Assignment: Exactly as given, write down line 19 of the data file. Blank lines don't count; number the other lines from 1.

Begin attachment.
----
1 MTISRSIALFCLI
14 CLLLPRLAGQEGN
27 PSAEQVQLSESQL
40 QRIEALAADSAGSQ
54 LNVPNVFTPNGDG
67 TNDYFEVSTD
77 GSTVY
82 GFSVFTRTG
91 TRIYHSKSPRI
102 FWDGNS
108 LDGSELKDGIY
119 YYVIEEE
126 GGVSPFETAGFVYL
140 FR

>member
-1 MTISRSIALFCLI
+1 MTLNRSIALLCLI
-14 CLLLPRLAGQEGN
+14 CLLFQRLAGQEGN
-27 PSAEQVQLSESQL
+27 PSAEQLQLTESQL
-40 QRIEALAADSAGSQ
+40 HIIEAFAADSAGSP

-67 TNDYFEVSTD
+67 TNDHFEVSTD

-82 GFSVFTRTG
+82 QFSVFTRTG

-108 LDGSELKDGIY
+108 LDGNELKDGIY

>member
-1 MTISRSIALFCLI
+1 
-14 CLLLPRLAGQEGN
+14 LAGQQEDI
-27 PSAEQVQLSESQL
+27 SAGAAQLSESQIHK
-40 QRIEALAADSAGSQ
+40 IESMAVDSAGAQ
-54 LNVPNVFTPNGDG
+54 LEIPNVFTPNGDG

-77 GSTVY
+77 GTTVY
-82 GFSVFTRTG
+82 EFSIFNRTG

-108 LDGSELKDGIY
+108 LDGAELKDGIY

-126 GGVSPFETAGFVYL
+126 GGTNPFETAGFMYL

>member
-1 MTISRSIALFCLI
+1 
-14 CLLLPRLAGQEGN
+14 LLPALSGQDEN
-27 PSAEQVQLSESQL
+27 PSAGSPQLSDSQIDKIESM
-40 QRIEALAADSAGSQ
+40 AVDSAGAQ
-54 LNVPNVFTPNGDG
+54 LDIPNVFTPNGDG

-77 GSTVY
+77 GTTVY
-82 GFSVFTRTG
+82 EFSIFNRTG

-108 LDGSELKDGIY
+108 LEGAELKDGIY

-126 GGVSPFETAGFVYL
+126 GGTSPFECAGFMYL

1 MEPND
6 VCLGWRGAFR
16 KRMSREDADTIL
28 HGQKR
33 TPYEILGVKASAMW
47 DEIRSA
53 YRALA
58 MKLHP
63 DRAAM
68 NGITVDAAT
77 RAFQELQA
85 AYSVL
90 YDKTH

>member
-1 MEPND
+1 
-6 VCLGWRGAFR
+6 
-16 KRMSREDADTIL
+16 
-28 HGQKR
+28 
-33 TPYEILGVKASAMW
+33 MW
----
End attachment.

+14 CLLFQRLAGQEGN